After Athens the APC went looking for talent (and found it)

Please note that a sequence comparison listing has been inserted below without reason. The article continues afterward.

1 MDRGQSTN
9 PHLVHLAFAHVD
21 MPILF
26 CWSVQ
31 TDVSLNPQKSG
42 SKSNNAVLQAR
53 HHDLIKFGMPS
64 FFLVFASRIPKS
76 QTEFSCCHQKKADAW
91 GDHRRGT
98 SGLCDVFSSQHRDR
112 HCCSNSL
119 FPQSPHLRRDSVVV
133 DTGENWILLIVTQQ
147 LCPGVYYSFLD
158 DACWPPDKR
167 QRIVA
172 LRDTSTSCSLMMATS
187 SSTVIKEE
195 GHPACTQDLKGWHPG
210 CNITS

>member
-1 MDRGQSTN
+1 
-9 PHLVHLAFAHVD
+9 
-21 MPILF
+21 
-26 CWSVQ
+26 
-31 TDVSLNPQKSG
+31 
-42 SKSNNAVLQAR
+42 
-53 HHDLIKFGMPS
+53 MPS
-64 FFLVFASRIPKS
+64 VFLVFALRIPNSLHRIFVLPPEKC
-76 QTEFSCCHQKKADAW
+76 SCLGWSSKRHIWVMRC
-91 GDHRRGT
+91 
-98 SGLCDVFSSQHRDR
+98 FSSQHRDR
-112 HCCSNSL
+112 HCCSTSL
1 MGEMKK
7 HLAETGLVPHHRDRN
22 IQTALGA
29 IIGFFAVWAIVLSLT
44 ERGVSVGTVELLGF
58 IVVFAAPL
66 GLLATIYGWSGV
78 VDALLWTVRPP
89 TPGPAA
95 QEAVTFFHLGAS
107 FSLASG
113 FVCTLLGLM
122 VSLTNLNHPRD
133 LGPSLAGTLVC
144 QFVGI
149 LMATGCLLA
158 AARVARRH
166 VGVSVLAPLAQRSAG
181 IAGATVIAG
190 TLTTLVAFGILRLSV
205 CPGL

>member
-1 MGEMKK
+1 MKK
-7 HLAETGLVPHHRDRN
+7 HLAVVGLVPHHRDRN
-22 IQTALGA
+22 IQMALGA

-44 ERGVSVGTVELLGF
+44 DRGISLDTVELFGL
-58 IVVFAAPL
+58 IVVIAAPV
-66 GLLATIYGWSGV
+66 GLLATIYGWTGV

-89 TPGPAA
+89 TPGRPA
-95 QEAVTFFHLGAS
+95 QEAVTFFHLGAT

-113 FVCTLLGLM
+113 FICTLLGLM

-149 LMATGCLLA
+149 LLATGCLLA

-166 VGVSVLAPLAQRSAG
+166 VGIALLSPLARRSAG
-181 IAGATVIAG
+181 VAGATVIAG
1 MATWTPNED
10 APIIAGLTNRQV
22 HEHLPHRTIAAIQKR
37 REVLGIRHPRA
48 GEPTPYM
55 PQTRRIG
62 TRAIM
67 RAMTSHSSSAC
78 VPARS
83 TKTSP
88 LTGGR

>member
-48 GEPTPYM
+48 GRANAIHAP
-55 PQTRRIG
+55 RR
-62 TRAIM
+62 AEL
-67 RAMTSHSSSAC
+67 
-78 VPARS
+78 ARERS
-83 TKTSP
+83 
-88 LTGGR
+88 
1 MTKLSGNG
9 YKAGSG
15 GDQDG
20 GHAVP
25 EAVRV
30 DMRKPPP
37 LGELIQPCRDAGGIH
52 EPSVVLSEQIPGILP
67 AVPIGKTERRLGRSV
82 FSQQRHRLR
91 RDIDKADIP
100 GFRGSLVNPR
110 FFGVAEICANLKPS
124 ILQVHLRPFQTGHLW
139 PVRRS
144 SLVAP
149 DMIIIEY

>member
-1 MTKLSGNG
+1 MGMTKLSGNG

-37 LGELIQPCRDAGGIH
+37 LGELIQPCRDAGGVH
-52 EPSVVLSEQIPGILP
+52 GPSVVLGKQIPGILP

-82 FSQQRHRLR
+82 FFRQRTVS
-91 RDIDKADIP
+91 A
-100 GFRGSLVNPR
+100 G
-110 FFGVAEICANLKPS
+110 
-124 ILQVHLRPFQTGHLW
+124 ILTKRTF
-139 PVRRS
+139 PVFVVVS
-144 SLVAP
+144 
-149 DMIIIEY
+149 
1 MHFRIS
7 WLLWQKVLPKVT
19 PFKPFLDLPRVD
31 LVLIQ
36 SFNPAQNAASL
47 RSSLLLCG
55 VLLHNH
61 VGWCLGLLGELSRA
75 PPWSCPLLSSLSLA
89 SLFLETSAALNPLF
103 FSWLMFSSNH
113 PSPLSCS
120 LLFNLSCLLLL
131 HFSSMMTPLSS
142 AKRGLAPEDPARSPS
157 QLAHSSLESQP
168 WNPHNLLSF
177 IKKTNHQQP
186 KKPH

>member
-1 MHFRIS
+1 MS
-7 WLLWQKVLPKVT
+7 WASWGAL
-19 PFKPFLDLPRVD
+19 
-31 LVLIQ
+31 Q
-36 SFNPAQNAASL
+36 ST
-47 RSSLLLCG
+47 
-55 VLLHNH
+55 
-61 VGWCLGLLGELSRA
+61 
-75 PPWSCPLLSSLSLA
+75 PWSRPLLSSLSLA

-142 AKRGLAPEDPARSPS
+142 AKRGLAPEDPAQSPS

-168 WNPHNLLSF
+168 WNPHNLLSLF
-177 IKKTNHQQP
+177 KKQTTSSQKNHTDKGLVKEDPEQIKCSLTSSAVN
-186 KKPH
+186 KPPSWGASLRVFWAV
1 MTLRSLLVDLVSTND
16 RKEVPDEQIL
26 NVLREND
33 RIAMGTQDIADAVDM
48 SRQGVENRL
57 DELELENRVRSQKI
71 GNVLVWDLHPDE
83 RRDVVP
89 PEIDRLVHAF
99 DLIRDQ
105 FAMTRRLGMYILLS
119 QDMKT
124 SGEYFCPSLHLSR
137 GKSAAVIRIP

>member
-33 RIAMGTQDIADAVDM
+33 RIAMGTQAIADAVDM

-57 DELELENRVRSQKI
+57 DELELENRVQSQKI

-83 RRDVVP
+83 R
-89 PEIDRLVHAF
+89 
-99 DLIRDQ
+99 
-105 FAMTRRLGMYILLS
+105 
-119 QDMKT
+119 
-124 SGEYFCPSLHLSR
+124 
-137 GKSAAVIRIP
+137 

After the Athens Paralympics, it was obvious that the pool of talent required to maintain Australia’s Paralympic standing would not keep replenishing itself. As sports were ‘mainstreamed’ and became the responsibility of national federations, there were calls, especially from athletics head coach Scott Goodman, for the Australian Paralympic Committee to use its expertise and experience to coordinate a national talent identification program. The APC’s ‘Talent Search’ program commenced with a ‘come and try’ day in March 2005 in Newcastle, NSW, at the University of Newcastle conducted by Paralympian Amy Winters and program manager Kellie Puxty. Amazingly, one of the attendees at that day, Kath Proudfoot, went on to become the first athlete identified through the program to win a Paralympic medal when she won a silver medal in the discus at the Beijing summer Paralympics. By the Beijing Games, 72 Talent Search activities had been conducted, with 1,008 participants. Of these, 127 were identified at ‘tier one’ athletes (future elite potential within two years) and 395 as ‘tier two’ athletes (elite potential within four years). Fifty-three Talent Search athletes were part of the Paralympic Preparation Program in the year leading into the Beijing Games, with 27 Talent Search athletes being selected in the Australian Paralympic Team and 15 of these winning medals at their first Paralympic Games. The program had been a success and over the years continued to contribute an increasing number of athletes to Australian teams.